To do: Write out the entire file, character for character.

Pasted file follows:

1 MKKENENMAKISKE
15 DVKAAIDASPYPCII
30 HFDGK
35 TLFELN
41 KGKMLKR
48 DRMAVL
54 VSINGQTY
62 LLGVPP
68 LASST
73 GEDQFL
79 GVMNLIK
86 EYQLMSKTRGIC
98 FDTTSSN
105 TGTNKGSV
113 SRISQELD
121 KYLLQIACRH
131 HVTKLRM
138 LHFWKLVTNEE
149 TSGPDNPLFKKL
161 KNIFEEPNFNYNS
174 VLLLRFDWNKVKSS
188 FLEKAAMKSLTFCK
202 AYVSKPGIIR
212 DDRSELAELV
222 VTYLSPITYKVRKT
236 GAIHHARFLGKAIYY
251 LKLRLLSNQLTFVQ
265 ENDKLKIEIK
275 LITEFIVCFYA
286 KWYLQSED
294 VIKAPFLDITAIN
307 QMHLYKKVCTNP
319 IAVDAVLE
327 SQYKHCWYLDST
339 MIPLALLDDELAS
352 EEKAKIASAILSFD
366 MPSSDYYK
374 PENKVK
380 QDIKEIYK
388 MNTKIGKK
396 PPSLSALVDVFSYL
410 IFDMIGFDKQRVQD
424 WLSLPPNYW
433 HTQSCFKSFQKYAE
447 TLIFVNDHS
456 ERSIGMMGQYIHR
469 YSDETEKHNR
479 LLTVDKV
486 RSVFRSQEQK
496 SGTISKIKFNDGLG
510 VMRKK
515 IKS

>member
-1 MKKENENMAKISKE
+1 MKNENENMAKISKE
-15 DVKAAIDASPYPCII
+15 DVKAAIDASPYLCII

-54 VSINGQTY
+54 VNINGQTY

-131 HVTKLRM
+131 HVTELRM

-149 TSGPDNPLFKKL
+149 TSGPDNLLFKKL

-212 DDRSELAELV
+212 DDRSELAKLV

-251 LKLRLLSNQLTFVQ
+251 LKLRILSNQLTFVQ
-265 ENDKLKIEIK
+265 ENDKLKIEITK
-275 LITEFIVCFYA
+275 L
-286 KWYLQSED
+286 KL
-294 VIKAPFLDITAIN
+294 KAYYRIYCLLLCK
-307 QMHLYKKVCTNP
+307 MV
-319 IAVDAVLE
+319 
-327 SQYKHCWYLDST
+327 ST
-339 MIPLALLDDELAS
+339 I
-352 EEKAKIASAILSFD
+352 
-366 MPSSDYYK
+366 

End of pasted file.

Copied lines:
1 MKKENENMAKISKE
15 DVKAAIDASPYPCII
30 HFDGK
35 TLFELN
41 KGKMLKR
48 DRMAVL
54 VSINGQTY
62 LLGVPP
68 LASST
73 GEDQFL
79 GVMNLIK
86 EYQLMSKTRGIC
98 FDTTSSN
105 TGTNKGSV
113 SRISQELD
121 KYLLQIACRH
131 HVTKLRM
138 LHFWKLVTNEE
149 TSGPDNPLFKKL
161 KNIFEEPNFNYNS
174 VLLLRFDWNKVKSS
188 FLEKAAMKSLTFCK
202 AYVSKPGIIR
212 DDRSELAELV
222 VTYLSPITYKVRKT
236 GAIHHARFLGKAIYY
251 LKLRLLSNQLTFVQ
265 ENDKLKIEIK
275 LITEFIVCFYA
286 KWYLQSED
294 VIKAPFLDITAIN
307 QMHLYKKVCTNP
319 IAVDAVLE
327 SQYKHCWYLDST
339 MIPLALLDDELAS
352 EEKAKIASAILSFD
366 MPSSDYYK
374 PENKVK
380 QDIKEIYK
388 MNTKIGKK
396 PPSLSALVDVFSYL
410 IFDMIGFDKQRVQD
424 WLSLPPNYW
433 HTQSCFKSFQKYAE
447 TLIFVNDHS
456 ERSIGMMGQYIHR
469 YSDETEKHNR
479 LLTVDKV
486 RSVFRSQEQK
496 SGTISKIKFNDGLG
510 VMRKK
515 IKS

>member
-1 MKKENENMAKISKE
+1 MKNENENMAKISKE
-15 DVKAAIDASPYPCII
+15 DVKAAIDASPYLCII

-54 VSINGQTY
+54 VNINGQTY

-131 HVTKLRM
+131 HVTELRM

-149 TSGPDNPLFKKL
+149 TSGPDNLLFKKL

-212 DDRSELAELV
+212 DDRSELAKLV

-251 LKLRLLSNQLTFVQ
+251 LKLRILSNQLTFVQ
-265 ENDKLKIEIK
+265 ENDKLKIEITK
-275 LITEFIVCFYA
+275 L
-286 KWYLQSED
+286 KL
-294 VIKAPFLDITAIN
+294 KAYYRIYCLLLCK
-307 QMHLYKKVCTNP
+307 MV
-319 IAVDAVLE
+319 
-327 SQYKHCWYLDST
+327 ST
-339 MIPLALLDDELAS
+339 I
-352 EEKAKIASAILSFD
+352 
-366 MPSSDYYK
+366 